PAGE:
I mean, we are a hard-hitting metal band and we aim to deliver the music as brutal as possible. That’s what feels good for us and that’s what we’ll keep on doing. We’re not pissed on anybody, but this is how we play our metal. It’s who we are.

There is another matter in regards to the spirituality or symbolism going on “Inhuman Spirits”, and that is fear. Would you say that there is also an expression of fear looming within the lines of the songs?

Everybody has levels of fear within themselves and it’s an interesting topic to explore. Since our lyrics contains a lot of dark elements fear is always going to be present.

In your view, what are the morals that are being conveyed through “Inhuman Spirits”? Other than stating issues, which are understandable of course, do you also offer a shred of solution?

I don’t think so. All members in Darkane contributed with lyrics on the album and we didn’t agree on certain topics or themes to write about beforehand. We all have different styles, and some may only write about the dark not offering any solutions while others might do.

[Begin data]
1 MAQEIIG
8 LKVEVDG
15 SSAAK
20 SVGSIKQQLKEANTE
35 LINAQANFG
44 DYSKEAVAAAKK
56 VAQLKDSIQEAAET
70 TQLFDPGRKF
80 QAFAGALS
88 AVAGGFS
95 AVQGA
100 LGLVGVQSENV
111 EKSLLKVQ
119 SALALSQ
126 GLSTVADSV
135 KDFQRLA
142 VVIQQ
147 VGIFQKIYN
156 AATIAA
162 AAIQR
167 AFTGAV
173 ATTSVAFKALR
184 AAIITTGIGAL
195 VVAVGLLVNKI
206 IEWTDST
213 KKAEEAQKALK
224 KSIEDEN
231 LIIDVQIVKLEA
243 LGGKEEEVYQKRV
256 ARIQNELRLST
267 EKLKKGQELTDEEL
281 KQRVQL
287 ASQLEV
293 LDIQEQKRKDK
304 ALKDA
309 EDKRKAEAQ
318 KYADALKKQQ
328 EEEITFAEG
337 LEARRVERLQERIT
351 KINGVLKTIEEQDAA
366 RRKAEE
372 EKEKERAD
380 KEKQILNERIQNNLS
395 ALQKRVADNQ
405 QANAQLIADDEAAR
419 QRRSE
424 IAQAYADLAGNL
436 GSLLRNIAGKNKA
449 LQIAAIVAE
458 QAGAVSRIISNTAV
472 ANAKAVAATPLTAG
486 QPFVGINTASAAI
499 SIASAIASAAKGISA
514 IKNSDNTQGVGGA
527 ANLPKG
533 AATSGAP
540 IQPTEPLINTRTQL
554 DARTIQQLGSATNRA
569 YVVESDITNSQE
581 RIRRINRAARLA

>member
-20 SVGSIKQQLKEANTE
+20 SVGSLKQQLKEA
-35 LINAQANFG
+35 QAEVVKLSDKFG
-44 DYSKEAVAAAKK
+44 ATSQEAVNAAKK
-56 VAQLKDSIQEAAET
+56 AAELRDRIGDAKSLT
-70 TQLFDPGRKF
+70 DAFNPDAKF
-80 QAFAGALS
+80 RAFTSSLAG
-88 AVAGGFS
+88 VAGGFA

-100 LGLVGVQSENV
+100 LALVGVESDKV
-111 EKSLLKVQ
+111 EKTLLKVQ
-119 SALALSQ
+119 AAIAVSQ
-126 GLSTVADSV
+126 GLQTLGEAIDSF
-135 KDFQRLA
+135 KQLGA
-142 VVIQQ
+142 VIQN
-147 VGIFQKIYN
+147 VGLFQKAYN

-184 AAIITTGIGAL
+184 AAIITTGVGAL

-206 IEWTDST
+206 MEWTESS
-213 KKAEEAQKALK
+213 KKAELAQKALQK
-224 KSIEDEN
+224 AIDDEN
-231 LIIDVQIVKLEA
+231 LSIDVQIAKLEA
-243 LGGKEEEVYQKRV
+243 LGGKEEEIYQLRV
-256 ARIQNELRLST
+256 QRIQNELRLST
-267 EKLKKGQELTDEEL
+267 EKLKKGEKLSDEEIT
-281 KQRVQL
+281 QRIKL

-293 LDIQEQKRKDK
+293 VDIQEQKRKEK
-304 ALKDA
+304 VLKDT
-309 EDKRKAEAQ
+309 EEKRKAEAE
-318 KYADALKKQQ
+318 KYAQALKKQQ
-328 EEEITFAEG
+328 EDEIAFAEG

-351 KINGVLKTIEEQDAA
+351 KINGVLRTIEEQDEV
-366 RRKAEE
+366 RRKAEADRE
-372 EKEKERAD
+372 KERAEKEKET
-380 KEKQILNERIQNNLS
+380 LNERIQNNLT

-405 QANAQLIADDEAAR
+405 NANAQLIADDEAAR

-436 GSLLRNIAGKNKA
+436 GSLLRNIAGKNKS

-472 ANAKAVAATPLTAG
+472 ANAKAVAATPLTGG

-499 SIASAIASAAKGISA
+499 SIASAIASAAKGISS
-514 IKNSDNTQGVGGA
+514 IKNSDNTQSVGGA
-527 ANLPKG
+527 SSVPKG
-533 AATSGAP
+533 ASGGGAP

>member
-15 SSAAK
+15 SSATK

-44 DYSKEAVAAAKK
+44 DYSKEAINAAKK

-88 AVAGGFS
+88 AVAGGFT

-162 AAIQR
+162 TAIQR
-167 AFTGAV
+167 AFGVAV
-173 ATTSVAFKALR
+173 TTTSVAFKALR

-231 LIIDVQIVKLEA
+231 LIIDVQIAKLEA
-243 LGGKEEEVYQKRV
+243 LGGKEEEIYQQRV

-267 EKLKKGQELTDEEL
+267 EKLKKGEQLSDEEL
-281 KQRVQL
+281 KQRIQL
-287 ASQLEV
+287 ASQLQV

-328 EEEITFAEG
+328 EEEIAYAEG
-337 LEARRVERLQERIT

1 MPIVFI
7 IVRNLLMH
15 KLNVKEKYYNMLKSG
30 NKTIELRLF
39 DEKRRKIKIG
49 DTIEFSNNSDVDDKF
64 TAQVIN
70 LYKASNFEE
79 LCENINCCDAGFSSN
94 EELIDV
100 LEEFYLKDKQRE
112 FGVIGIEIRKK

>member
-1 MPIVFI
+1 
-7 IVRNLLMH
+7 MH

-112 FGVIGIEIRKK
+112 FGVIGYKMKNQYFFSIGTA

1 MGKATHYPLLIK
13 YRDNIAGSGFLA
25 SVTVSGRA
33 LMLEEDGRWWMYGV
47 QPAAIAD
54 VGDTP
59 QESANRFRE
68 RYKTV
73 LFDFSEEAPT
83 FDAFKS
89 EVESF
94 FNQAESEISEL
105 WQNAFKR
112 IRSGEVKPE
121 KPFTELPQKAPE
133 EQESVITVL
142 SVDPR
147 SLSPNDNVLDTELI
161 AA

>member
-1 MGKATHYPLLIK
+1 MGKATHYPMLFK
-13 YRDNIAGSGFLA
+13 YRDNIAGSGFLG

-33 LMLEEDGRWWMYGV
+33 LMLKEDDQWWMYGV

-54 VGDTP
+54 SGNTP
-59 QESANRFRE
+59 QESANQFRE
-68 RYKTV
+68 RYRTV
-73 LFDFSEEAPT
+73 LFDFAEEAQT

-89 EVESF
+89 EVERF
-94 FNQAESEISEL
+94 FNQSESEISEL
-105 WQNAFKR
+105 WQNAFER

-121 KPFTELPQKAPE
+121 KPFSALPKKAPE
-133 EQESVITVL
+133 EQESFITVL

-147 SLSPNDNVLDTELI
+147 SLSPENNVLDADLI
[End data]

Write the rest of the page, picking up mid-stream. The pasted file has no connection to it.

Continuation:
The entanglement of the melodic versions of Death and Thrash Metal has been the pounding, bleeding, heart of Darkane. Nevertheless, I believe that “Inhuman Spirits” takes the band into a more high level technical scale, producing an enticing musical experience that is a joint meetup of past and present. How do you find the progress of Darkane through this album?

I think we still have our inner tornadoes that needs to be exposed when playing our music. The energy is still there but the musicianship has developed, and the songs have better structures now than before. At least in my opinion. There will always be traces of our past in our music since we want to stick to our style but try to do it better with every album. It’s important for us that our fans still recognize us and don’t think we’ve gone soft or anything like that. Bands that do that always seems to disappoint their fans.